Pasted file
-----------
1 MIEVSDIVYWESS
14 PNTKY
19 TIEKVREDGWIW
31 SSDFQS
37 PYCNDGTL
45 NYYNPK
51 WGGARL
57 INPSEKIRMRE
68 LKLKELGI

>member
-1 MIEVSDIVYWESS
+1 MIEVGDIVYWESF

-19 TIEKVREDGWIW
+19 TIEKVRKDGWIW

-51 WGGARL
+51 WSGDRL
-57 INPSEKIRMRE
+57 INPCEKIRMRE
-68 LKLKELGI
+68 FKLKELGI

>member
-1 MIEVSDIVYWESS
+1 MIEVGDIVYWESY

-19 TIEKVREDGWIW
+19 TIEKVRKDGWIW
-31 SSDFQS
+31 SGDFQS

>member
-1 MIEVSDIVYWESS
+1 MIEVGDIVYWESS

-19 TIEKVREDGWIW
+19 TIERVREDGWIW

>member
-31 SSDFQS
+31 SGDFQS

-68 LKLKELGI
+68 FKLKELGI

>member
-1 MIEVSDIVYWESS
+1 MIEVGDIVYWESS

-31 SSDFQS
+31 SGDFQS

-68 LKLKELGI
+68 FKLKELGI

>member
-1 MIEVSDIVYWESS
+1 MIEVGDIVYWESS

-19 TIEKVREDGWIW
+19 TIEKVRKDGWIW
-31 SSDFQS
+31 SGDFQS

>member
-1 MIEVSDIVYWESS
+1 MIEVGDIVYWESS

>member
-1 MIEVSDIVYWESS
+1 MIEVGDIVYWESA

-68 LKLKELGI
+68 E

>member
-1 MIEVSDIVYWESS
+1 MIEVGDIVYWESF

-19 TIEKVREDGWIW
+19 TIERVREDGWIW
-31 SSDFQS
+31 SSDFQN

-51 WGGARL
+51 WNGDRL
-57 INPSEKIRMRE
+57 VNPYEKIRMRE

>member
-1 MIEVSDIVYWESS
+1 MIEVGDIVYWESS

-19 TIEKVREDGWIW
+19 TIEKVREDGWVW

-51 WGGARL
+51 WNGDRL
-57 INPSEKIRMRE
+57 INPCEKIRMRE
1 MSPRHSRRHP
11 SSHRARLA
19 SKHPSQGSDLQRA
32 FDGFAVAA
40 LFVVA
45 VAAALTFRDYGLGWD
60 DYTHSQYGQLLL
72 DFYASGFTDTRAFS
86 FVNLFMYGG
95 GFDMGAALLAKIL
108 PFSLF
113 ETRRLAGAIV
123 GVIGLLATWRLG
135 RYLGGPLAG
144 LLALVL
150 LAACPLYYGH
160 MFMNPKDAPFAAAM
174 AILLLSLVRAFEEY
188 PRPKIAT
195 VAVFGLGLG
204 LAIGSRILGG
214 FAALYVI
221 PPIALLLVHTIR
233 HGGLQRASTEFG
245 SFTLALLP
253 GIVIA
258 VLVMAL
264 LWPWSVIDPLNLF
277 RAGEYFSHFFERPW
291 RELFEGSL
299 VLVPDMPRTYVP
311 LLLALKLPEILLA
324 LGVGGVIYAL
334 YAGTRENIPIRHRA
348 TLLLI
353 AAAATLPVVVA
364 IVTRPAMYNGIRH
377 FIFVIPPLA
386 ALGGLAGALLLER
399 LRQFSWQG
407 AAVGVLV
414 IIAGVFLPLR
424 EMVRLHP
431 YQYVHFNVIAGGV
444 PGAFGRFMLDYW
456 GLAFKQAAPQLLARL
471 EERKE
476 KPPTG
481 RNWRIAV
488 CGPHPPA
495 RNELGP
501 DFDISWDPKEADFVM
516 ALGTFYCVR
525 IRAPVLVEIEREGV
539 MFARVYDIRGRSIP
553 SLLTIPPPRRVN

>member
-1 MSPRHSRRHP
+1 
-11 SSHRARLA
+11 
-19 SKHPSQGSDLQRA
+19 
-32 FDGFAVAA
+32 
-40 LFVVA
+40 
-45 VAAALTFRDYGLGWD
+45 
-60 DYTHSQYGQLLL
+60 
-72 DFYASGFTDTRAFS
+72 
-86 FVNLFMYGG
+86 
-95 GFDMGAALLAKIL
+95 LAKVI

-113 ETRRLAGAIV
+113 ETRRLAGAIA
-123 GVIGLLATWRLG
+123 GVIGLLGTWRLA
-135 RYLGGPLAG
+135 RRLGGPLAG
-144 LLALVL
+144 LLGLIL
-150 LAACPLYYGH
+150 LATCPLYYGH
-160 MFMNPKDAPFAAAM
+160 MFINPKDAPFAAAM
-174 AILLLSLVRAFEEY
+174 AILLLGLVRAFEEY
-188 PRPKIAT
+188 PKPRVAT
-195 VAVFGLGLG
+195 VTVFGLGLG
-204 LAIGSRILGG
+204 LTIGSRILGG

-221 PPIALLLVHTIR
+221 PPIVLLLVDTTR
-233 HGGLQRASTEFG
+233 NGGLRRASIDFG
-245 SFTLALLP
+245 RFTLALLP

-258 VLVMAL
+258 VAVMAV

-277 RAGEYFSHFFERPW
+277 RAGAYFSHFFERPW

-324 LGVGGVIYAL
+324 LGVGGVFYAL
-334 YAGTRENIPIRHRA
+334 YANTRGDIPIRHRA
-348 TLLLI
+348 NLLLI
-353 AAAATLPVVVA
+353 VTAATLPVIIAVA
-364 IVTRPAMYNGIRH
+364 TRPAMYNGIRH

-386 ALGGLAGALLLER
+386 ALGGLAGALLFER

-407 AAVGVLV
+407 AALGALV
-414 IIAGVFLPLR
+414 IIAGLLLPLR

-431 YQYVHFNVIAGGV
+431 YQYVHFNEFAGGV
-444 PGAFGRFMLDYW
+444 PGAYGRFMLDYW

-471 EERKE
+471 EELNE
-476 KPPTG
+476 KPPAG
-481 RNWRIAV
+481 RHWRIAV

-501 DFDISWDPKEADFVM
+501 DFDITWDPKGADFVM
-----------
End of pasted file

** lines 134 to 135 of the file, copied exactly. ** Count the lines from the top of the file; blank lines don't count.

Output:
539 MFARVYDIRGRSIP
553 SLLTIPPPRRVN